Neo-Kitsch: A New Old Latin America plus SD Art Prize New Contemporaries artists: opening Fri. July 22 from 6 to 9 pm and showing until Aug. 27 at Sergott Contemporary Art Alliance RSVP and directions: Tom Sergott 858-756-2377
Kitsch is a German word that I grew up with in a Jewish home in Kansas City. You knew if something was kitsch it might be fun to look at but not suitable for a contemporary home in the 1950s. There was very little kitsch in the Danish Modern movement which my parents embraced. Kitsch was poor or common taste and was usually garish or sentimental. But I could not help but like the lava lamp of my hippie days or the hula doll I saw on many dashboards. Barbie and Ken are certainly the poster couple for Kitsch. The Cuckoo clock is classic kitsch.
Kitsch is more associated, perhaps, with Latin American than Germany. Probably because art is integrated entirely into their life style. Anyone who has crossed the border and waited in line has driven past an array of brightly color plaster figures ranging from Jesus Christ to the Keep on Trucking hat toting dude.
Somehow over the years, what was out is now in. And maybe it will be out again next year. But this show is not just about fashion, but history and the present being interpreted with irony and humor.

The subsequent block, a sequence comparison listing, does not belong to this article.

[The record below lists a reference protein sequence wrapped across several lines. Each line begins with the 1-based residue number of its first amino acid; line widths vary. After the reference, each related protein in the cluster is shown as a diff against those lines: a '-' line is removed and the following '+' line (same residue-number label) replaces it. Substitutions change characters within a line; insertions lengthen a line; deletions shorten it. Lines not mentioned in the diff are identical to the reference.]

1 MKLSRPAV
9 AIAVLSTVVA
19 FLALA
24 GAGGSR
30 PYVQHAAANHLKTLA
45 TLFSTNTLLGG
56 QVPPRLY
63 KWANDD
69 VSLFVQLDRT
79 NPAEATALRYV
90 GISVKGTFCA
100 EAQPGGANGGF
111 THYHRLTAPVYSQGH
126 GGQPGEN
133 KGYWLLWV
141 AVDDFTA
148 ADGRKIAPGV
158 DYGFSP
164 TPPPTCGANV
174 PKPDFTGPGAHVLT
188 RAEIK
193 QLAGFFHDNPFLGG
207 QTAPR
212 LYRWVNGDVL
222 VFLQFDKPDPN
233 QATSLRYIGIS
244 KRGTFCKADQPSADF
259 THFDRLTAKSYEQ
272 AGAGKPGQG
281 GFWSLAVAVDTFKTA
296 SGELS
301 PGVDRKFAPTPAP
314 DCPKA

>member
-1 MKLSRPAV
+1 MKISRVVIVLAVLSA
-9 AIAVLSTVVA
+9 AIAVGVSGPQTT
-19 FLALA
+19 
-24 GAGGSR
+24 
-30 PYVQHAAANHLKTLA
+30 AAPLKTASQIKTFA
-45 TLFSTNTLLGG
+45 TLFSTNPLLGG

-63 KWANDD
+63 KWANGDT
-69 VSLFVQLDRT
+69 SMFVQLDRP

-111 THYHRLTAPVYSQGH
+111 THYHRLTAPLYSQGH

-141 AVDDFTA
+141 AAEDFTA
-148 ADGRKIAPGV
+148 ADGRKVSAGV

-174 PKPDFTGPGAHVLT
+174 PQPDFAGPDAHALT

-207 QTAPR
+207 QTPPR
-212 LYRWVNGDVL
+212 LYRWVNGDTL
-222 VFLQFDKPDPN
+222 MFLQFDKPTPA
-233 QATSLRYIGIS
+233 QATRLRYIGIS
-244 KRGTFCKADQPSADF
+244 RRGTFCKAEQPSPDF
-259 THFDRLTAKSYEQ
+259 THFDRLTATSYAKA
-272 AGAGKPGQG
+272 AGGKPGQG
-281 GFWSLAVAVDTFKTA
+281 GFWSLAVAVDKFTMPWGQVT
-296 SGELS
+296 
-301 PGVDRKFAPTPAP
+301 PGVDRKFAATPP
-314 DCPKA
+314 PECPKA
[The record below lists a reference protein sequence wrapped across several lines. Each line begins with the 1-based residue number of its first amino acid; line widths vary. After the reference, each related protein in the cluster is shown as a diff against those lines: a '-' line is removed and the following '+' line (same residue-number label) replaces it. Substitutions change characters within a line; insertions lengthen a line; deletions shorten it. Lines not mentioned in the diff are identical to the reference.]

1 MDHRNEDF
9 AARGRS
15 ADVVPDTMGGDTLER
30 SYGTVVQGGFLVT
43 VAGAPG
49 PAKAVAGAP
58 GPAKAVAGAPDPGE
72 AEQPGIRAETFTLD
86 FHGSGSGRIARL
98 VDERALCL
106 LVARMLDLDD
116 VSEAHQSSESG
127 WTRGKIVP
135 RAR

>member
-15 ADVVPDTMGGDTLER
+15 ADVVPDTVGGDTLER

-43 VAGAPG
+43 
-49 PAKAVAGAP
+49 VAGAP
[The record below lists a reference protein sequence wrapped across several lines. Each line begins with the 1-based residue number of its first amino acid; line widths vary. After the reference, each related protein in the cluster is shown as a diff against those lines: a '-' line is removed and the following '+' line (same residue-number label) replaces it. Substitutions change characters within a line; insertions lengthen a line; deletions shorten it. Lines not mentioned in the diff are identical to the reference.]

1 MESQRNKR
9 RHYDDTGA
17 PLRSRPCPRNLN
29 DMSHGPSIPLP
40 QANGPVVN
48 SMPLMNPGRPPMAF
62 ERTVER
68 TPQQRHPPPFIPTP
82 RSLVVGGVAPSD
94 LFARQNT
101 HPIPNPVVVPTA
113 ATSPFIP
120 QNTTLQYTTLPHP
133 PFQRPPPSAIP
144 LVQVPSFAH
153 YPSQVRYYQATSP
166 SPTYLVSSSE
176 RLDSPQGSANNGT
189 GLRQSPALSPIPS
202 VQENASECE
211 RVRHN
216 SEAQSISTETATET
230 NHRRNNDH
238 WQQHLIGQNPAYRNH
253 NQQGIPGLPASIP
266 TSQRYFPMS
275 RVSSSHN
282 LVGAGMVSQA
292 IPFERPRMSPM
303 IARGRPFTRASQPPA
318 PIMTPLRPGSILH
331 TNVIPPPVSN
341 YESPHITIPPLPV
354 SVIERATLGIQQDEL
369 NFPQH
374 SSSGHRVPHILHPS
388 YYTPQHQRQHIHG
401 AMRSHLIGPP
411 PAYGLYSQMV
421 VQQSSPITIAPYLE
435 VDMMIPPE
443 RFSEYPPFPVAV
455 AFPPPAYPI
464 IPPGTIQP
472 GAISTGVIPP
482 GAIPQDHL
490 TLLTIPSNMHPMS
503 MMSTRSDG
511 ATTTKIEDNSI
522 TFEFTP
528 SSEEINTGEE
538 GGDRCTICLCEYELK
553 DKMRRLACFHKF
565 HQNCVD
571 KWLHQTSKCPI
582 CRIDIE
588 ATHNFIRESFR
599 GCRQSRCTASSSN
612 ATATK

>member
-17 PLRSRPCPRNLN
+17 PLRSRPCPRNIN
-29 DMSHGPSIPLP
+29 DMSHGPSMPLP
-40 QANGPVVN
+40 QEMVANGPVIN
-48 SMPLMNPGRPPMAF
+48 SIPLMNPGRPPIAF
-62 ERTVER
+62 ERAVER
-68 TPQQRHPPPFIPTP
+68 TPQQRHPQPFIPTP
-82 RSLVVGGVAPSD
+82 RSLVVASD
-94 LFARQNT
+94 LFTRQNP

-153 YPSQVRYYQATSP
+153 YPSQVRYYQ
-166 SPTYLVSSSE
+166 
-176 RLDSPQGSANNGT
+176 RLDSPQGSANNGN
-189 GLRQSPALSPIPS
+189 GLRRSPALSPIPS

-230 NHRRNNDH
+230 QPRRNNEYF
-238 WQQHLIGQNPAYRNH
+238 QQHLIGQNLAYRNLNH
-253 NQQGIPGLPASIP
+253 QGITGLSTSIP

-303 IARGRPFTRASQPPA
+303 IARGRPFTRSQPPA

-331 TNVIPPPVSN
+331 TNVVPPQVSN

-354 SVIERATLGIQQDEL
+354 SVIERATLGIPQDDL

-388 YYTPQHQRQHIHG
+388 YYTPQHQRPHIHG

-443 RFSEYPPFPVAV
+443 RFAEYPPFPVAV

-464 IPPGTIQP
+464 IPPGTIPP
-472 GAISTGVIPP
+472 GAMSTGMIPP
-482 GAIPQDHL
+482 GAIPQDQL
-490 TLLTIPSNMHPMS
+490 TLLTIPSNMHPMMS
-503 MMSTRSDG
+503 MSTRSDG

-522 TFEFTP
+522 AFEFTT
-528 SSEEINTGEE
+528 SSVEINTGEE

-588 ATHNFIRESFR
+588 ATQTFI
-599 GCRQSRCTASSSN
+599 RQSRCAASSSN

Many thanks to the curator of this exhibition Andrew Utt for sending me the photos of all the works.
Tatewaki Nio (Brazil)
|Tatewaki Nio, Neo-Andina, 2015, Pigment print on paper © Tatewaki Nio|
Einar and Jamex de la Torre
Chiachio & Giannone (Argentina)
Liliana Correa (Colombia)
Mauricio Garrido (Chile)
Becky Guttin (Mexico)
Paola Villasenor (PANCA) (Mexico)
Esteban Schimpf (Colombia)
"We all have stories of where we came from and where we want to go. Letters from the Wall is an ongoing series of vignettes based on actual letters and real life stories of those affected by the United States/Mexico international border wall, immigration, deportation and separation. Originally written as a bi-national theatrical event by Dave Rivas, it was first performed on both sides of the border wall in San Ysidro, California and Playas, Tijuana, Mexico, with actors performing simultaneously on the United States and Mexico side in English and Spanish. Each “letter” is woven together from the true stories, letters, emails, and even bedtime stories that Rivas has collected. And more content is being added all the time as –with each performance—audience members share their own stories or experiences. It is an ever growing and changing series that seeks to address the human experience in pursuit of a better life."